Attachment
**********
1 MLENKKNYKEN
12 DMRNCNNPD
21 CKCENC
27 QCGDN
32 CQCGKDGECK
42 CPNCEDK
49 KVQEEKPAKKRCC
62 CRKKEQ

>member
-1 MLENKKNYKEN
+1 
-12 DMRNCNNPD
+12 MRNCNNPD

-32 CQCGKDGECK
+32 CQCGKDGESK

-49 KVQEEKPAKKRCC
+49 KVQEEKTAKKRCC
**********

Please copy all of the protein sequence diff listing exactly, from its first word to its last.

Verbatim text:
1 MLENKKNYKEN
12 DMRNCNNPD
21 CKCENC
27 QCGDN
32 CQCGKDGECK
42 CPNCEDK
49 KVQEEKPAKKRCC
62 CRKKEQ

>member
-1 MLENKKNYKEN
+1 
-12 DMRNCNNPD
+12 MRNCNNPD

-32 CQCGKDGECK
+32 CQCGKDGESK

-49 KVQEEKPAKKRCC
+49 KVQEEKTAKKRCC